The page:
When you lose, don’t lose the lesson.
14th Dalai Lama
A while back, I received an interesting email that showed a picture of a frog. Anyone that looked at it could plainly see the picture was of a frog. But then a funny thing happened: the picture rotated 90 degrees and suddenly, the frog was a horse. Anyone looking at the picture in this position would immediately and conclusively know they were looking at a horse. So what happened? The image didn’t change one bit. The only thing that changed was the perspective.
You may be wondering what this has to do with life; the answer is: quite a lot. Our brains are actually programmed to identify objects and to put them into categories. This is an extremely efficient technique as long as we correctly determine the proper category. Unfortunately, in life, things aren’t always like they seem.
We often make snap judgments about people, places and situations in life, and once we’ve made that decision, we don’t examine our underlying assumptions to determine if we’ve made the correct classification. We hold on to our original view, even when presented with new information. We only see the frog.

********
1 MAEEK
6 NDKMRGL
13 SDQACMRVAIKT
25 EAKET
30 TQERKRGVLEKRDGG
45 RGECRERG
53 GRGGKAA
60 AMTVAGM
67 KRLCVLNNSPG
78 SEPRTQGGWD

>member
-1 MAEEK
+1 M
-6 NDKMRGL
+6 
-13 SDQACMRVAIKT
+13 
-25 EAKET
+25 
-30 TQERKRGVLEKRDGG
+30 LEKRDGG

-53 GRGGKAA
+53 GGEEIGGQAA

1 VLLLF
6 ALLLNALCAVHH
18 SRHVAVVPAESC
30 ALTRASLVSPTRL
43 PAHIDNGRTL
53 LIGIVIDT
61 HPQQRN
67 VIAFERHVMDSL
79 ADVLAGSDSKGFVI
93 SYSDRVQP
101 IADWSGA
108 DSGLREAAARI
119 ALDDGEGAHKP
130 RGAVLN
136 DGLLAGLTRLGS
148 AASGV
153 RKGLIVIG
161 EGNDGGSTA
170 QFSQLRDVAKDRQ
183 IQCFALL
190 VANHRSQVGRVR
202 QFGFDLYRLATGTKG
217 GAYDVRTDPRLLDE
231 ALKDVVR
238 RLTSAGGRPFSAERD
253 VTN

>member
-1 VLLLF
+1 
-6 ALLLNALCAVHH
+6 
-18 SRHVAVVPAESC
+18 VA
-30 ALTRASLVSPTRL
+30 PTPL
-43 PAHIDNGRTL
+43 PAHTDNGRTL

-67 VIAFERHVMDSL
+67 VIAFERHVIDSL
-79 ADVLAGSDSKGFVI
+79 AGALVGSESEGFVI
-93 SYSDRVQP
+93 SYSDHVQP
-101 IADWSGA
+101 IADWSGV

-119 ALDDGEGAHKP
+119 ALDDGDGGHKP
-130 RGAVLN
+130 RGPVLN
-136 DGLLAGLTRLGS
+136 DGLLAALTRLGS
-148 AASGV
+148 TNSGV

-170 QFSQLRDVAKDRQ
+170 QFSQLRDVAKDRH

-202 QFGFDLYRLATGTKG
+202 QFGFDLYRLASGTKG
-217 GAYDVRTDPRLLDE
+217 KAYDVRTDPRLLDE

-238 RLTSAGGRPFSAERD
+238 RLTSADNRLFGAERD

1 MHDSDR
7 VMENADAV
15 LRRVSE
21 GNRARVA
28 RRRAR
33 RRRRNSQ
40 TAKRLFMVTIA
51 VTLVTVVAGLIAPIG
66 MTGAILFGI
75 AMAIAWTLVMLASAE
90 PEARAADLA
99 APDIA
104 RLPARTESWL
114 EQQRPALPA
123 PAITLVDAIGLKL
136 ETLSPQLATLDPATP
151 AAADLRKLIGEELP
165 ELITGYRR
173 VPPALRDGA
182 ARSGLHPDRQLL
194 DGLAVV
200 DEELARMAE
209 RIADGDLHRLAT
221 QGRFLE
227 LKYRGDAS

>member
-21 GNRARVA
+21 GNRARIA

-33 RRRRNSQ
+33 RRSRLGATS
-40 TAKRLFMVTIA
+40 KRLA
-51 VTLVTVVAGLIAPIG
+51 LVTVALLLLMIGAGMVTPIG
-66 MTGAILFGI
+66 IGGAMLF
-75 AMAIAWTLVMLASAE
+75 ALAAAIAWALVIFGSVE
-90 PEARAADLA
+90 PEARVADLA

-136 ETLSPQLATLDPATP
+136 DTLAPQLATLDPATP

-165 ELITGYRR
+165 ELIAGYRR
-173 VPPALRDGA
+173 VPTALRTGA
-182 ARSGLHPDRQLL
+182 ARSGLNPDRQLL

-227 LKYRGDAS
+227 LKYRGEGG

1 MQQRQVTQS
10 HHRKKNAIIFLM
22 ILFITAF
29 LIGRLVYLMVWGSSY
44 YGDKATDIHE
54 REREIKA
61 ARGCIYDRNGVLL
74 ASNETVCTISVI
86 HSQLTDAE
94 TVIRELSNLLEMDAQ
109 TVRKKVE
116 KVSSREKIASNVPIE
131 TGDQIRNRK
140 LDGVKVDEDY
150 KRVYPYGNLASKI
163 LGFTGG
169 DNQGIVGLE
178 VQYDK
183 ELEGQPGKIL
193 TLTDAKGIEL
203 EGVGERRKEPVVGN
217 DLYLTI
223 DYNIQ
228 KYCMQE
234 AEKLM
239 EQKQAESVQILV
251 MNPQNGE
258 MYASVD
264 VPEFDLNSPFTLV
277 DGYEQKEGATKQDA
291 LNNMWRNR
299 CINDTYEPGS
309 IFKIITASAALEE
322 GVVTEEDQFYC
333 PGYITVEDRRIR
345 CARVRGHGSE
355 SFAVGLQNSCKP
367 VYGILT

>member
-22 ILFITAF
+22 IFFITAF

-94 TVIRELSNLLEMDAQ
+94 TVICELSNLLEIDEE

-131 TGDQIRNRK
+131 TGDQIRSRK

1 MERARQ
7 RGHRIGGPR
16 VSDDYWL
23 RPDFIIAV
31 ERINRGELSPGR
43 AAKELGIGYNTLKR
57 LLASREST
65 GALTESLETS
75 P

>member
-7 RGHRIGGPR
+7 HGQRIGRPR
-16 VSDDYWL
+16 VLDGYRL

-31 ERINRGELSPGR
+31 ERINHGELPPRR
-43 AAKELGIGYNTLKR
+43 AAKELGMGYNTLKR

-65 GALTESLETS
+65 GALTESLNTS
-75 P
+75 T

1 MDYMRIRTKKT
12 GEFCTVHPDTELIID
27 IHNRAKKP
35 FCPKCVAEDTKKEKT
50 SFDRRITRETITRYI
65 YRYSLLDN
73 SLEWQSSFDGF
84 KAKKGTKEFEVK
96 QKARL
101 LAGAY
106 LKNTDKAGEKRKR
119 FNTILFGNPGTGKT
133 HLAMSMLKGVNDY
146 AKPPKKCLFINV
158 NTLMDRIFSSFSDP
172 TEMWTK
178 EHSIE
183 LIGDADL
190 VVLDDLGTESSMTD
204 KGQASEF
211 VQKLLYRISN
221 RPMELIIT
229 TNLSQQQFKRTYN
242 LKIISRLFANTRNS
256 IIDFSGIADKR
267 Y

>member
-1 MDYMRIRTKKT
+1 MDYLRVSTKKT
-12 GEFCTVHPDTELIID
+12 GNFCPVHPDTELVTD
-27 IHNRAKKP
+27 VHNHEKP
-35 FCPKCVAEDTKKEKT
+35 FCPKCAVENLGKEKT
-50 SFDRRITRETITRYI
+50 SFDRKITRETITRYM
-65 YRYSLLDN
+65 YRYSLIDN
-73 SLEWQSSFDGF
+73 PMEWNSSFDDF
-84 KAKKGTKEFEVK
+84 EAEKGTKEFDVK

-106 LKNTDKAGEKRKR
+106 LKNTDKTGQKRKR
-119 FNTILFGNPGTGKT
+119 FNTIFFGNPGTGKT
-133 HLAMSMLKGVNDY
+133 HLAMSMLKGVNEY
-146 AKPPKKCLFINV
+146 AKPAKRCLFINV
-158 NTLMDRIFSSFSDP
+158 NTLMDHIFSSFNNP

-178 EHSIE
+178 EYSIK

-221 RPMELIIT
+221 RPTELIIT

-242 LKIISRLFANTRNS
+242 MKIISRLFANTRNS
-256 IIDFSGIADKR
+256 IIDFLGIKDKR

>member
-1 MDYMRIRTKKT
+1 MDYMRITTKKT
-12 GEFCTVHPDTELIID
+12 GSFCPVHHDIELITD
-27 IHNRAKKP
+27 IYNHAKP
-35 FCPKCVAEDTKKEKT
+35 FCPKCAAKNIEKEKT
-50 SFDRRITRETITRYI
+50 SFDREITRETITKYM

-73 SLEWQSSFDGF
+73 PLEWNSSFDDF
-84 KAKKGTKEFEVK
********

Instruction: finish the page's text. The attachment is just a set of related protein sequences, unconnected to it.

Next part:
We also let others influence our views. We put too much emphasis on what others, particularly the media, tell us, rather than figure out things for ourselves.
We often need to view things from a different perspective. By reframing our view, we can see things in a new way: in the case of the picture, we can now see the horse. We can find solutions that were not apparent before. Likewise, we can see potential dangers before they become disasters.
So here’s my advice on looking at things from a different perspective. Form the habit of questioning what you see, read and hear. Here are some good questions to guide you.
- What is the reality of the situation?
- Could there be a different way to look at this?
- Am I assuming certain facts or outcomes that may not be true?
- How can I turn this situation to my advantage?
- What lessons can I learn from this that will benefit me in the future?
And here’s a link for you to view the picture of the frog and the horse.
If you change your perspective, you will change your life.
Many people, I imagine, could attain wisdom if they were not convinced they already had it.
c. 4 B.C. – A.D. 65
Copyright © 2009 John Chancellor